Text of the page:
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Hoffmann, R. A wiki for the life sciences where authorship matters. Nature Genetics (2008)

Pseudomembranous enterocolitis after gynecologic endoscopy.

A 21-year-old nulligravida underwent diagnostic hysteroscopy and laparoscopic potassium-titanyl-phosphate laser ablation of pelvic peritoneal endometriosis (revised American Fertility score of 10) for dysmenorrhea, dyspareunia, and dyschezia. Preoperatively the patient had an electrolyte bowel preparation but no antibiotic prophylaxis. Six days postoperatively she developed symptoms of nausea, vomiting, and diarrhea, which were not affected by diet and over-the-counter bowel medications. Examination of stool samples for culture, ova, parasites, and Clostridium difficile toxin led to the diagnosis of C. difficile pseudomembranous enterocolitis. The patient was referred to a gastroenterologist. She required 4 months of metronidazole therapy, including two hospitalizations, before her symptoms resolved. The stool assay became negative for C. difficile toxin 6 months after surgery. Pseudomembranous enterocolitis may occur rarely in patients without the usual risk factors of antibiotic therapy. The role of electrolyte bowel preparation is uncertain, but it may have permitted overgrowth of C. difficile.[1]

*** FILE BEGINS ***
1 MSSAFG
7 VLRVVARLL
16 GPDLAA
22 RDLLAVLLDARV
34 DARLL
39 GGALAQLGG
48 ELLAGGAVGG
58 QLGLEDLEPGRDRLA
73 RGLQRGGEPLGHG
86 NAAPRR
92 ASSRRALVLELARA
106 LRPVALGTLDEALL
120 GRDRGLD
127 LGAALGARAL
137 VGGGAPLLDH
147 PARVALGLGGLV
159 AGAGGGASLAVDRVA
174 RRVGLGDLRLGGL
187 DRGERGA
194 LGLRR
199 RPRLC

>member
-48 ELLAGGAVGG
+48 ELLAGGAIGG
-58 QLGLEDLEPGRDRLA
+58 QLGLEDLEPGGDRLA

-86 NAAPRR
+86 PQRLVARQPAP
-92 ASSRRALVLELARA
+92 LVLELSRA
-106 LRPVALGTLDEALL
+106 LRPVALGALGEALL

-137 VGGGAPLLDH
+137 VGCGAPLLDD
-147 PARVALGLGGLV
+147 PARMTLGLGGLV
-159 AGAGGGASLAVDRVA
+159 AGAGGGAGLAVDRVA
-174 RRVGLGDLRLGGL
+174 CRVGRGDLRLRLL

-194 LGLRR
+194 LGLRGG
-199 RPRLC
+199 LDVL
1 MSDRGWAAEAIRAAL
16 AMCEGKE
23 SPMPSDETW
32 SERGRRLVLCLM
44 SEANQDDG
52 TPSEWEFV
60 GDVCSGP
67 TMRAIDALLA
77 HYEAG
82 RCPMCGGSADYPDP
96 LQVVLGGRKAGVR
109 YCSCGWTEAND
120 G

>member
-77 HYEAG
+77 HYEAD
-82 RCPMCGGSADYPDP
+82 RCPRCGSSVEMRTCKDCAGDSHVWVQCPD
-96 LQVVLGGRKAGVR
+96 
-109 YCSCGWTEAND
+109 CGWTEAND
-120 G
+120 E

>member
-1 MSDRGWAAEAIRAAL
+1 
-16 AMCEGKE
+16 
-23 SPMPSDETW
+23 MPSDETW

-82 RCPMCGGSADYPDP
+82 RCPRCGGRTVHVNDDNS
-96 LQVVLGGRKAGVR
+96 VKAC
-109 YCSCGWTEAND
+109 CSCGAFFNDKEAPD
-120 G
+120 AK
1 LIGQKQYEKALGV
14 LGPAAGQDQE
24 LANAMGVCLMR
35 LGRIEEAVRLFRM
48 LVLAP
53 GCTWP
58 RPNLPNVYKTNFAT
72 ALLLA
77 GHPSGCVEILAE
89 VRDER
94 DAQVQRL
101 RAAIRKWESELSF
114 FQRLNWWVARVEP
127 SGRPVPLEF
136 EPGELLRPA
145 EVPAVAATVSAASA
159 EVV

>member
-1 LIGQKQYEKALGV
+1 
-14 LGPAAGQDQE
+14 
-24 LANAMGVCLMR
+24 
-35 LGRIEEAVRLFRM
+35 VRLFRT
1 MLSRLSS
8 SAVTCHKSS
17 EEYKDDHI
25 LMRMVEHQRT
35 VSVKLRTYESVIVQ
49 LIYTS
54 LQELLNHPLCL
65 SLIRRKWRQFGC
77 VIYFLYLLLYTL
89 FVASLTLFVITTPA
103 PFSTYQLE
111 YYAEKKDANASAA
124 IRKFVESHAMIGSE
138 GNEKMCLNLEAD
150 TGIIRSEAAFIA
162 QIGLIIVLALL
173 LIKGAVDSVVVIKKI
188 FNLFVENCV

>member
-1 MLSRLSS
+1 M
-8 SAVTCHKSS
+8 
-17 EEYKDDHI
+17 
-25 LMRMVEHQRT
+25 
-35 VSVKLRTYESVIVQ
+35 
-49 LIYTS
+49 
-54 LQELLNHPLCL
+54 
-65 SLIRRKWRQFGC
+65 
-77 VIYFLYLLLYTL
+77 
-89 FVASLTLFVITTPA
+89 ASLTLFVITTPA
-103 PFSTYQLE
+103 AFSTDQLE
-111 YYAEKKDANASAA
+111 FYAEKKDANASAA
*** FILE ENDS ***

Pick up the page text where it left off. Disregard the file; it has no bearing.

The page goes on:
1. Pseudomembranous enterocolitis after gynecologic endoscopy. Turner, R.J. The Journal of the American Association of Gynecologic Laparoscopists. (1994) [Pubmed]
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